New Zealand hitting a record high for Covid-19 cases at the Waitangi holiday weekend illustrates what a different stage of the pandemic this is to last year.
The 243 new daily coronavirus cases announced on Saturday were the most for a single day over the entire pandemic.
It surpassed the previous high of 222 on November 16 during the Delta outbreak. People will easily remember the slow accumulation of Delta cases over two months to get to that point.
The Omicron variant instead shoots up vertically. After the country was put back under the red light setting, community cases jumped from 25 on January 25 to the 243 on Saturday. Yesterday new cases fell back to 208.
A key question is: Will there be a marked divide between Omicron case numbers and severe outcomes in this wave because of New Zealand's border controls, high vaccine coverage and health measures?
High case numbers would likely cause disruption as workers get infected but under Omicron, case numbers are not expected to carry the same health significance as they did with Delta - especially if booster dose take-up is good. The Ministry of Health says: "Boosters lower your chances of getting very sick and being hospitalised. Being boosted also helps slow the spread of the virus."
And so far Omicron cases have been tracking slightly below a local forecast made a week ago, raising hope that New Zealand could do a reasonable job of flattening the curve.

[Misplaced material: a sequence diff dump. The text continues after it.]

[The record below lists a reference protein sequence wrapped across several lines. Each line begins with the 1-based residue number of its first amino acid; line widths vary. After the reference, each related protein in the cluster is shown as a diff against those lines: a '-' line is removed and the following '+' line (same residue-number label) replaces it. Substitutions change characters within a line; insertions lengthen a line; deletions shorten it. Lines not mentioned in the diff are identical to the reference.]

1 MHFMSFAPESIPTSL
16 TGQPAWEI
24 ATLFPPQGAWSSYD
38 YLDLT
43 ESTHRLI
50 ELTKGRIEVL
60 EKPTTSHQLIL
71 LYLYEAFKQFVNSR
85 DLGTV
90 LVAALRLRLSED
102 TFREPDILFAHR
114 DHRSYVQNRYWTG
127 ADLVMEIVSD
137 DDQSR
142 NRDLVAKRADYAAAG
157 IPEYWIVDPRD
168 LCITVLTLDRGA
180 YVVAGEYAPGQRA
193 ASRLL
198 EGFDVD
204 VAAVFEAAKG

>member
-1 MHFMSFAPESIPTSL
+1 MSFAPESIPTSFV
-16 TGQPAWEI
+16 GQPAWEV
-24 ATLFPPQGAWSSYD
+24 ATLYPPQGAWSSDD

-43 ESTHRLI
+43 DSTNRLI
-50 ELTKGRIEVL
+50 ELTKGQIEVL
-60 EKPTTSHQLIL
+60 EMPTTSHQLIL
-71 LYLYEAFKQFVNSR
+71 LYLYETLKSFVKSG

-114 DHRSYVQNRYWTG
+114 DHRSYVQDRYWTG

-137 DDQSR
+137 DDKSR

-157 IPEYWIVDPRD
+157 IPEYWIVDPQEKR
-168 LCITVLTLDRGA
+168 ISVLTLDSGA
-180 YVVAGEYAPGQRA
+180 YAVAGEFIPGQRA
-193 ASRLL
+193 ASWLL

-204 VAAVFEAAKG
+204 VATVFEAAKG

Te Pūnaha Matatini modeller Dr Dion O'Neale had expected 200 community cases daily by last Wednesday and 400 by the end of the week, describing it as a "rough pattern of taking around three days to double" seen elsewhere in the world.
Cases were 209 on Friday, 147 on Thursday and 142 on Wednesday, 126 on Tuesday and 91 on Monday.
Otago University epidemiologist Professor Nick Wilson said New Zealand could have a flatter wave than Australia. "Some of the Australian states had a very unfortunate 'let it rip' attitude, especially New South Wales, and so at the start of the Omicron outbreak, they had minimal controls in place."
People should watch for how soon the daily case pace quickens and whether it continues to diverge markedly with hospitalisations, numbers of people in ICU and deaths.
So far, hospital Covid numbers under Omicron have been static, but it is early days.
Yesterday there were 12 people in hospital, and one in ICU. On January 25, there were 10 people in hospital and no one in ICU.
On November 16 when Delta hit its case high there were 91 people in hospital, seven in ICU. From November 13 to 19, there were five Covid deaths.
The move to cut the waiting time for a booster to three months instead of four months after the second vaccine shot has resulted in an increase in demand for them.
There were 66,864 boosters given in Saturday's ministry figures and 48,947 yesterday. And the overall total has risen to 1,561,837 or 33.3 per cent of the eligible population.
Far more people need to get boosters - the best shield against Omicron - but at least 90 per cent of the nearly 4.7 million eligible New Zealanders aged over 5 have at least some degree of Covid vaccine protection.